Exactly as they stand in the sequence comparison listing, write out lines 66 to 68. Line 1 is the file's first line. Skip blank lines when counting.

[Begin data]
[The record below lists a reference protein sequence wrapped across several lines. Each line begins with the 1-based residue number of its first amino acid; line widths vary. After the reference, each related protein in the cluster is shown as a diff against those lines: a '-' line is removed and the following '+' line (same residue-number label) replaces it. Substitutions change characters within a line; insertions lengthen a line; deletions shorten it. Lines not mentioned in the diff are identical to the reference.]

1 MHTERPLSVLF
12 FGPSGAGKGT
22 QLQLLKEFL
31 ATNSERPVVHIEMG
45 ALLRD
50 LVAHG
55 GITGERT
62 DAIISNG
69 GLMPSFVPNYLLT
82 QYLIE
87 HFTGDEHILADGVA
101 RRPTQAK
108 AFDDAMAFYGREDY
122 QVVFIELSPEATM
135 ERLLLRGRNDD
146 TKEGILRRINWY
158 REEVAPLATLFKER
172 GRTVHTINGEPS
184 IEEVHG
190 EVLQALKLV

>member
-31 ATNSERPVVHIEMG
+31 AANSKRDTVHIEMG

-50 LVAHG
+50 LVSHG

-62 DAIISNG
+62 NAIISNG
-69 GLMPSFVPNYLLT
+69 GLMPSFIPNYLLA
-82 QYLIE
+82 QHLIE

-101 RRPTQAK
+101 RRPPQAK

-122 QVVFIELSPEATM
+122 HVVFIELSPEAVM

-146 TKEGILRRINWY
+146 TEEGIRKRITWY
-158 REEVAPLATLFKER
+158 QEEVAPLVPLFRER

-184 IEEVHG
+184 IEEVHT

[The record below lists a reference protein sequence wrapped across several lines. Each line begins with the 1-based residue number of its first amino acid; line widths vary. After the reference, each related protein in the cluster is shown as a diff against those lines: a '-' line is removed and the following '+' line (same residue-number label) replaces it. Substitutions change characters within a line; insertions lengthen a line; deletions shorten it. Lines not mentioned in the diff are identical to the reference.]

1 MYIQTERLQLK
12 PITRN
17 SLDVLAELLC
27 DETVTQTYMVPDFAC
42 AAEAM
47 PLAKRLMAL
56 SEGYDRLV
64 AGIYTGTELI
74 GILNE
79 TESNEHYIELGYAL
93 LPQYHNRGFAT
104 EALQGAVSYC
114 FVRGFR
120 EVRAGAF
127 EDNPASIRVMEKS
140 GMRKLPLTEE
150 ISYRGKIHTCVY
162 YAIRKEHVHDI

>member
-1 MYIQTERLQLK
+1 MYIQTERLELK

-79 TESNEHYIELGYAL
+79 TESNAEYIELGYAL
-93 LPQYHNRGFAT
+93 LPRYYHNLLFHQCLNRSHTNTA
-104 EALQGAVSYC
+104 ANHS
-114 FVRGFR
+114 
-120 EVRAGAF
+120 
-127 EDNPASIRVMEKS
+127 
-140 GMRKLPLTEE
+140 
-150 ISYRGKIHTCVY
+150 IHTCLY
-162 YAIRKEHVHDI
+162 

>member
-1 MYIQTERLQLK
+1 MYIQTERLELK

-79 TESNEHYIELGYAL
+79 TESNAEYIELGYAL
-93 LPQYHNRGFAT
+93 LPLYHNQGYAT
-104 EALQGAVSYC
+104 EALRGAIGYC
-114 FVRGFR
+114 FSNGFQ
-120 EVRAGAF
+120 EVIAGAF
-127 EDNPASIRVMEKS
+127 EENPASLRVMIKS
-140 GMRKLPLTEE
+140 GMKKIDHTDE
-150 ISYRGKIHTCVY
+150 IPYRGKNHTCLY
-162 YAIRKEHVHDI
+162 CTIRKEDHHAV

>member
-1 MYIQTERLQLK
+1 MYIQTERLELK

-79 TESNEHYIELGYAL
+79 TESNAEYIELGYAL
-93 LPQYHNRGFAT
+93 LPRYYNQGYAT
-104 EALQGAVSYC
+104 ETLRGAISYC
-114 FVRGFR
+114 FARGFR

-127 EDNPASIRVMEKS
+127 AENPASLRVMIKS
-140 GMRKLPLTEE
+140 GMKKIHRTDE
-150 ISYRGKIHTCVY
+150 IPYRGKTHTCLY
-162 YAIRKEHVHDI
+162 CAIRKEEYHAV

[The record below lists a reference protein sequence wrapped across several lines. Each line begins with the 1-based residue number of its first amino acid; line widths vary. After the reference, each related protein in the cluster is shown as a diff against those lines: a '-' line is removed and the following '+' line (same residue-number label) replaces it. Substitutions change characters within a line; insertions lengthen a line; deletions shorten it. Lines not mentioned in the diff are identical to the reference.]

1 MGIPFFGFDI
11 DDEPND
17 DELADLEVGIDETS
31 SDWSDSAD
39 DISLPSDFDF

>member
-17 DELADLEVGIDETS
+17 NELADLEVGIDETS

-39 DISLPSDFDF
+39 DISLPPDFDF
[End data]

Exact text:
+79 TESNAEYIELGYAL
-93 LPQYHNRGFAT
+93 LPRYYHNLLFHQCLNRSHTNTA